The Shores of Orr’s

By Ed Robinson

When our son Eric was at Bowdoin he was fortunate to spend the summer of 2006 doing research at the college’s Coastal Studies Center on the northern tip of Orr’s Island. A visit introduced us to this lovely 118-acre property and the wide variety of trails on offer. If you have not visited, you owe it to yourself to do so in any season of the year.

A fine old farm, the parcel was donated to Bowdoin in 1981 by Irma and William Thalheimer for recreational and research use. With 2.5 miles of coastline, 3.6 miles of trails and a number of different habitats spread across the land, it was a wonderful gift indeed. Today students from biology, environmental, earth and oceanographic science conduct a variety of research studies on land, in the sea and in a marine lab building. When you visit, please be careful not to disturb the marked research areas, and note that the large boat dock is not intended for recreational use.

From Mountain Road, drive south on Route 24, the Harpswell Islands Road, for 2.6 miles and take a sharp right turn onto Bayview Road. It is one mile to the well-marked parking areas on both sides of the road. Lace up your walking shoes, hiking boots, cross country skis or snowshoes depending upon the weather conditions. Looking at the kiosk or the Bowdoin website’s trail brochure, you will see there are several trail options. You have your choice of direction, scenery and distance to suit your ability and interests.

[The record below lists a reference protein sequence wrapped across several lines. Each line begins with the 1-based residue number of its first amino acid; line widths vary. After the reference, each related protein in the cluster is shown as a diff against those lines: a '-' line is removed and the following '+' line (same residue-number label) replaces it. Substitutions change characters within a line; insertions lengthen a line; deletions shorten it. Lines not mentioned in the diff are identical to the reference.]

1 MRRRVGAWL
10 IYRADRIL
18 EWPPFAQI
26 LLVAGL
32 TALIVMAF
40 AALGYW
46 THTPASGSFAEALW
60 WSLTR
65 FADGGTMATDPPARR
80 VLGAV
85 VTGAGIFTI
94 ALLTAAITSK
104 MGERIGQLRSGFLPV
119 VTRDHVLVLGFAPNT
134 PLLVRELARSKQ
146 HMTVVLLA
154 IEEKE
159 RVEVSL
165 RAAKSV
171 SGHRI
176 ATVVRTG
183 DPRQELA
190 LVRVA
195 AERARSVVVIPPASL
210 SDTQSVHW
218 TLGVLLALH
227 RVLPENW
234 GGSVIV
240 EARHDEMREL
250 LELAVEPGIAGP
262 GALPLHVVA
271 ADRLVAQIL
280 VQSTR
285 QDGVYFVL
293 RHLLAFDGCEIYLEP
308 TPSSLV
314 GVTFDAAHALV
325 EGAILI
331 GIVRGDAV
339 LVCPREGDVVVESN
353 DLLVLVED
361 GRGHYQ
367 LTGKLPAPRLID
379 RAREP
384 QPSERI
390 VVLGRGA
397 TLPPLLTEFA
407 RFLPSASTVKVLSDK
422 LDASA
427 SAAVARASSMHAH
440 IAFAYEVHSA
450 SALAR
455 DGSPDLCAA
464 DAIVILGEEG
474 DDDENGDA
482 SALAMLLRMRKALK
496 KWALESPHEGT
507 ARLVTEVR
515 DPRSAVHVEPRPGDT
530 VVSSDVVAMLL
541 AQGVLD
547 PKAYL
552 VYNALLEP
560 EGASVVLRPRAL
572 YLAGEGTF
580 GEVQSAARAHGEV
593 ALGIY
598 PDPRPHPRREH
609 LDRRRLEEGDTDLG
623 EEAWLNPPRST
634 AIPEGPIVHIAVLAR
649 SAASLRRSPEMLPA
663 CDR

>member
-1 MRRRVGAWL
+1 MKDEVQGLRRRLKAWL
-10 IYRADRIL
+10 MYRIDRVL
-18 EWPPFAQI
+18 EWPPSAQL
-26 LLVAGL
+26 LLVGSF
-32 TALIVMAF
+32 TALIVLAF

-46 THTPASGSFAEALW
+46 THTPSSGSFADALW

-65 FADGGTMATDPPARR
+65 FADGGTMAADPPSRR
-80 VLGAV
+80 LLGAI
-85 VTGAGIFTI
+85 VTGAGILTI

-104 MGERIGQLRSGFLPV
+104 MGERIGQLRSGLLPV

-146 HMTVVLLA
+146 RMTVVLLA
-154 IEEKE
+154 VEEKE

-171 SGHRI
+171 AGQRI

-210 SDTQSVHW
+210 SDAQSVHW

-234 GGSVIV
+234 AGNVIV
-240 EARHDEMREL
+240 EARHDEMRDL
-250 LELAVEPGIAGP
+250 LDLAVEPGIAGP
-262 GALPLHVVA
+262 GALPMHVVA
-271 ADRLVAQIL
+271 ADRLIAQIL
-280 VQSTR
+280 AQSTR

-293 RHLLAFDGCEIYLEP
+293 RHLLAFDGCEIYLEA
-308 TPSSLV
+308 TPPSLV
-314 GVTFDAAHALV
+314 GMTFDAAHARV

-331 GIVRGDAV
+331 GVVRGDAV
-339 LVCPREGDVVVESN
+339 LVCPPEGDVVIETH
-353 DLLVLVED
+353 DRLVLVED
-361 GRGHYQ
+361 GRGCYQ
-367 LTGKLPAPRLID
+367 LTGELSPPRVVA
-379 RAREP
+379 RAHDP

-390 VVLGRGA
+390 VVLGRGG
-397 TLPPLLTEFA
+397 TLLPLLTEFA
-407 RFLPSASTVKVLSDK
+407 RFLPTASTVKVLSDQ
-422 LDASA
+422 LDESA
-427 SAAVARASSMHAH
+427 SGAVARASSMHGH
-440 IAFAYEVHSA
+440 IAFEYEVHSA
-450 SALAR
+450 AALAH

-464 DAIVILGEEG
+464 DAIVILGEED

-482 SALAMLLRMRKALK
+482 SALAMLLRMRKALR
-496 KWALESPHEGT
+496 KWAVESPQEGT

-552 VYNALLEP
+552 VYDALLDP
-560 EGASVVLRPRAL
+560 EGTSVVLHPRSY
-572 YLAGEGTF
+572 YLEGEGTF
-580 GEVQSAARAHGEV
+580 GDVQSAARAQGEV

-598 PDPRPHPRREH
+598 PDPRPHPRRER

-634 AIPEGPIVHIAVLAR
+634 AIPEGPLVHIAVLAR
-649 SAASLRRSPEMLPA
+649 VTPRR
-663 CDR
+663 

My favorite walk starts with the Stone Wall Walk (0.4 mile) skirting the edge of the open field (look for blueberries in summer). On your right will be a spruce-fir swamp and soon an old apple orchard with mast for birds and the local deer herd. After reaching the old stone wall, you have your choice of trails. I like to head northeast on the Long Cove Loop (0.8 mile in total), which takes you through a beautiful forest on the western shore of the cove. Keep your eyes open for a fat old porcupine but keep your dog away from those quills!

At the northern tip of the trail you can step out on the rocks to enjoy a fine view of Harpswell Sound and Dogs Head Island. It’s a good place to take a break or to share a sandwich while keeping an eye out for seals. From there, I switch to the Brewer Cove Trail (0.8 mile) so I can walk along the shore back to the old farmhouse.

Another favorite trail is the Dipper Cove Path (0.6 mile), which takes you down to the water’s edge with a nice view of Wyer Island and the southern reach of the Sound. At very low tide you can reach the island but take note that it has poison ivy to balance the beautiful rugosa roses. This trail also brings you close to an active osprey nest so you may see or hear them during nesting season.

In her 1882 book, The Pearl Of Orr’s Island, Harriett Beecher Stowe described “…the magnificence of the evergreen forests…groves of birch, beech and oak in picturesque knots and tufts…while the sea seems to flash and glitter like a new gem…through the framework of a new setting.” One hundred and thirty years later, you can see it for yourself!

October 2013